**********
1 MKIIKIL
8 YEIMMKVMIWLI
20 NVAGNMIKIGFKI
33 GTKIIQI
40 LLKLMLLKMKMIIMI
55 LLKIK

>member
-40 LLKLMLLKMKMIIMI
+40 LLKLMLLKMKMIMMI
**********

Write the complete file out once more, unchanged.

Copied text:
1 MKIIKIL
8 YEIMMKVMIWLI
20 NVAGNMIKIGFKI
33 GTKIIQI
40 LLKLMLLKMKMIIMI
55 LLKIK

>member
-40 LLKLMLLKMKMIIMI
+40 LLKLMLLKMKMIMMI